Young Rembrandt seems to have been built upon the theory that if you describe everything around your subject, you will somehow illuminate the mysterious centre. But it doesn’t work: Rembrandt is still the dark star at the hub of the Dutch art world. The book sheds scant light on him, though a great deal on the setting in which he reached maturity. Perhaps there’s simply no accounting for genius, and the enigma that is Rembrandt — note the parallel with Shakespeare, about whom we also know very little — will persist regardless of attempts to explain it.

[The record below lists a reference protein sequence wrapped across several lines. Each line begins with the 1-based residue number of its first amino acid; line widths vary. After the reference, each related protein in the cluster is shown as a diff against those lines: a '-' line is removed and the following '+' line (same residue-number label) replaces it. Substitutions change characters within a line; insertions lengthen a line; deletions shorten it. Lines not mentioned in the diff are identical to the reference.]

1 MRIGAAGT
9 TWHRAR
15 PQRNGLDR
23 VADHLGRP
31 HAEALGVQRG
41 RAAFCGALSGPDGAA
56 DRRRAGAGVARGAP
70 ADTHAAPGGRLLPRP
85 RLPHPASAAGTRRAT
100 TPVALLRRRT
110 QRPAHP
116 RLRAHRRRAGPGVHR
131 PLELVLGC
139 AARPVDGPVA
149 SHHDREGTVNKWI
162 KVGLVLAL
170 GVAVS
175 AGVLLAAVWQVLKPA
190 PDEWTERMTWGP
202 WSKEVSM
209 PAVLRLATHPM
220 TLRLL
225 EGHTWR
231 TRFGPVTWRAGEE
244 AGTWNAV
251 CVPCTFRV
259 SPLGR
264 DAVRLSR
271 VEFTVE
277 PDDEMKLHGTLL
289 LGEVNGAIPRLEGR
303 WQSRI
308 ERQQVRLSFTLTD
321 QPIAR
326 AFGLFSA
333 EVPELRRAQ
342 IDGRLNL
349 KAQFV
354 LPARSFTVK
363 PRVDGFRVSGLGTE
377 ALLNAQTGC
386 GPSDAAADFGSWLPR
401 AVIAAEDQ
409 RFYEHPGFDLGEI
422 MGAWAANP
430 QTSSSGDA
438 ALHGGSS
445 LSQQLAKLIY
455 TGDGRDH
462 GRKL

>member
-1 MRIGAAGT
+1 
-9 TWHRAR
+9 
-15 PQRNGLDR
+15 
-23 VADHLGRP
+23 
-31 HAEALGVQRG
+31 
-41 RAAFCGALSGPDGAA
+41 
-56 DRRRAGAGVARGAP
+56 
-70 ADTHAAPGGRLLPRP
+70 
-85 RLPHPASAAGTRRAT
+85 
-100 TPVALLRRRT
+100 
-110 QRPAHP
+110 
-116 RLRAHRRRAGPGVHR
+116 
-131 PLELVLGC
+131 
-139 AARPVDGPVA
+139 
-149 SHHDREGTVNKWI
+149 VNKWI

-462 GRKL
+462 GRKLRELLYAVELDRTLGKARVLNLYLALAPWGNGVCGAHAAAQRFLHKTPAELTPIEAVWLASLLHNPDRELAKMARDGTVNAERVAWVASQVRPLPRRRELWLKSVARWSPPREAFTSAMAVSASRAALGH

Blom’s method is persuasive: he follows the painter around Leiden’s streets and over its bridges (145 of them, he says) to recreate the world that shaped him. As a result, the book is a biography of the city too. He starts with the house in which Rembrandt was born, but which was demolished in 1927. All that was salvaged was a commemorative plaque that had been put up some 20 years earlier; this though has now been re-erected in the wrong place. It is a metaphor in its way for Blom’s technique: while he can get to within inches of his man he can never be sure to have nailed him down accurately.